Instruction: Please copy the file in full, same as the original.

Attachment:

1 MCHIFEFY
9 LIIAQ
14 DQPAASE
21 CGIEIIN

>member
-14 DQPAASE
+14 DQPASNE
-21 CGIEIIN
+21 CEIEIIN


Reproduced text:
1 MCHIFEFY
9 LIIAQ
14 DQPAASE
21 CGIEIIN

>member
-14 DQPAASE
+14 DQPASNE
-21 CGIEIIN
+21 CEIEIIN